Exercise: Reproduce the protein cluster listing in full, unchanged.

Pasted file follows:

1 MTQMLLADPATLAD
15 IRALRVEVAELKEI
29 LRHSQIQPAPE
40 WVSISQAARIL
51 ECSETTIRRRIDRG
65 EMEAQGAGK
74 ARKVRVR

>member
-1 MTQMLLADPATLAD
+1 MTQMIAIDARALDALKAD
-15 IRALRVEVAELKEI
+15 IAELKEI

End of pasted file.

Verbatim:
1 MTQMLLADPATLAD
15 IRALRVEVAELKEI
29 LRHSQIQPAPE
40 WVSISQAARIL
51 ECSETTIRRRIDRG
65 EMEAQGAGK
74 ARKVRVR

>member
-1 MTQMLLADPATLAD
+1 MTQMIAIDARALDALKAD
-15 IRALRVEVAELKEI
+15 IAELKEI